Throughout their lives, dogs are experts at showing unconditional love and acceptance for their owners. Once dogs have moved into their senior years, owners can return that love by helping them stay comfortable, happy, and healthy.
Harmony Peraza, a veterinary technician and the study subject manager for the Texas A&M College of Veterinary Medicine & Biomedical Sciences’ Dog Aging Project, has seen from her own senior dog just how rewarding it can be to own an older animal.
While the adage may be that “you can’t teach an old dog new tricks,” senior dogs can usually do anything that younger dogs can do, as long as they have some patience and help from their owners.
“Old dogs can learn new tricks! In fact, older dogs may be easier to teach,” Peraza said. “They likely have a longer attention span and more focus than a young puppy. Additionally, teaching your older dog new things can help to keep his mind sharp and slow the signs of senility.”
Owners can also help older dogs stay more youthful by making small changes to their diet and activity to better suit their aging bodies.
Diet changes for a senior dog may be recommended by a veterinarian to treat certain health conditions, encourage weight loss, or help maintain an ideal weight.
“Often, an older dog does not need to consume the same number of calories as a younger dog,” Peraza said. “This can be accomplished by simply feeding less or moving to a lighter or low-calorie food.”
Older dogs may need fewer calories, but this doesn’t mean that they should live a sedentary life. If vigorous exercises like running or jumping have become too difficult for a senior dog, it can still benefit from walking, jogging, swimming, or playing.
Just as with younger dogs, regular trips to the veterinarian are important for keeping senior dogs healthy and comfortable. Peraza recommends taking old dogs to the veterinarian for exams and lab work every six to 12 months and keeping up with flea, tick, heartworm, and intestinal parasite control.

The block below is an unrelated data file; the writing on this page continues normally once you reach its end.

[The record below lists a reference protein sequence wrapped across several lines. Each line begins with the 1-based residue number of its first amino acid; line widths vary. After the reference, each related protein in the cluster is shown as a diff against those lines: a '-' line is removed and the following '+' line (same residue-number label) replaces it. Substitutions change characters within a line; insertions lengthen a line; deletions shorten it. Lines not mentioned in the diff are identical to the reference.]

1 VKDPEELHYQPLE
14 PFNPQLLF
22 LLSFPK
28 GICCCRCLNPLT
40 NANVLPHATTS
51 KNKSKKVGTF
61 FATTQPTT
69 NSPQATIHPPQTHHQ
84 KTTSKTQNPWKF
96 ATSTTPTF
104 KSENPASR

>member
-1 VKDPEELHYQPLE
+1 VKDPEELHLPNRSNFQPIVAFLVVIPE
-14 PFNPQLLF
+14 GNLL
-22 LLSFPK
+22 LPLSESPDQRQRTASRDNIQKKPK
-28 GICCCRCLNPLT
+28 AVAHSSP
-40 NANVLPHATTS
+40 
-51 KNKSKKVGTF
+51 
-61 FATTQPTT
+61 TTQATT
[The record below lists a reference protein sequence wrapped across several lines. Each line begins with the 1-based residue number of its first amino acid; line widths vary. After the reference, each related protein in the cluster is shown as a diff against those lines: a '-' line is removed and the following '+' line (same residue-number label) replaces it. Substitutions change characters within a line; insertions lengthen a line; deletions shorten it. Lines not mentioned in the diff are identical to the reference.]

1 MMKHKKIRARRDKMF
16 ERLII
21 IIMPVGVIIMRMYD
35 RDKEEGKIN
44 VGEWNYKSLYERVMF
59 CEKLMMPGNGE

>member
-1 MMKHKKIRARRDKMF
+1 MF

“Having your dog’s health regularly monitored can lead to early discovery of problems, and early discovery of problems can increase the likelihood of a positive outcome,” Peraza said.
Most importantly, owners should remember to give a senior dog the love, attention, and comfort it deserves.
“Offer a comfortable, cool place for your pup to rest,” Peraza said. “Regular baths and grooming are a great way to not only keep your dog clean, but also provide an opportunity to give a nice little massage to your aging family member.
“A little patience, understanding, and a gentle hand can go very far with older dogs,” she said.
Dogs spend their entire lives loving us, so it is the least we can do to make sure they stay just as loved until the end.
Saying goodbye is one of the hardest parts of dog ownership, but researchers across the U.S. are taking some of the first steps toward extending the lifespans of our canine companions.
“We all love our companion dogs and want them to stay with us as long as possible,” said Dr. Kate Creevy, CVM associate professor. “The Dog Aging Project seeks to understand how genes, lifestyle, and environment influence lifespan and health span, the period of life spent free from disease.”
This project will enroll 10,000 companion dogs and their owners from across the U.S to advance the understanding of the aging process in dogs. Learn more at dogagingproject.org.
Pet Talk is a service of the College of Veterinary Medicine & Biomedical Sciences, Texas A&M University.